A really quick, simple version of coaching

People sometimes worry that ‘coaching’ needs to take a long time. Here is a quick tip for something to try next time someone pops their head in the door and asks you to solve an issue they have…simple coaching when people pop their head in your door

We were recently co-facilitating a coaching workshop for a group of managers – developing their skills and knowledge in coaching in the workplace using the GROW model of coaching.  Early on in the workshop a couple of participants raised some doubts as to how coaching would work in their organisation: We work in a fast paced environment where our staff need quick answers to questions; Numerous times throughout the day my staff come to ask me what we should do about this or that and expect an answer – I’m not sure we really have time to ‘do coaching’.

However, if we understand coaching as being about helping people to sort through their own thinking (because the answer often lies within them) and to take ownership of their choices and actions then coaching can be applied in straight-forward day-to-day interactions between Managers and their staff.  It got us thinking about the application of coaching in these sorts of situations.  In fact it prompted Paul to recall when he first started out in his career and a situation where he handed his manager with a set of work papers he had prepared for his review and he simply asked:

Is it right?

Well, that really stopped Paul in his tracks!  He said he suddenly felt a greater sense of responsibility for his work and to not assume that the manager would  fix any deficiencies in the work.  Paul took the work papers back and did a thorough review of his own work before giving it back to the manager.

So taking that idea a bit further and thinking about the typical scenario where a staff member comes up to you and asks ”What should I do about XYZ?” where you know full well they probably have the ability to work it out for themselves, you might try this:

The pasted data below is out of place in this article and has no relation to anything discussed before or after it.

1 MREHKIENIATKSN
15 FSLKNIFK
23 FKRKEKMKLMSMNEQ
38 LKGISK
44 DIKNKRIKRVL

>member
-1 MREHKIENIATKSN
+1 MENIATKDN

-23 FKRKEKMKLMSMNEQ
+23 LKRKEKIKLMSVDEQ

1. Don’t answer it – We know that is the temptation, because solving problems is what you get paid for isn’t it (or is it)?
  2. Ask ”What do you think you should do?” – to which they actually need to think and come up with a way forward.
  3. Ask “Do you think this is the best way forward?”  This just pushes them a little bit further to stand behind their solution.
  4. Ask “So what are you going to do now/next?”  They now have to commit to an action.

Its only taken a moment or two but it is coaching – you are developing them; increasing their capacity to make decisions; building their self-belief; and pushing them to take responsibility and ownership for their choices.  Over time you should also reap the benefits – your time is freed up because they are dealing with questions and issues themselves and becoming more capable.

We’ve developed a simple one-page info-visual that captures this idea. Click on the visual above to print yourself a copy.

Click here to see our other blogs on coaching and the GROW model, and here if you are interested in our Coaching Skills program.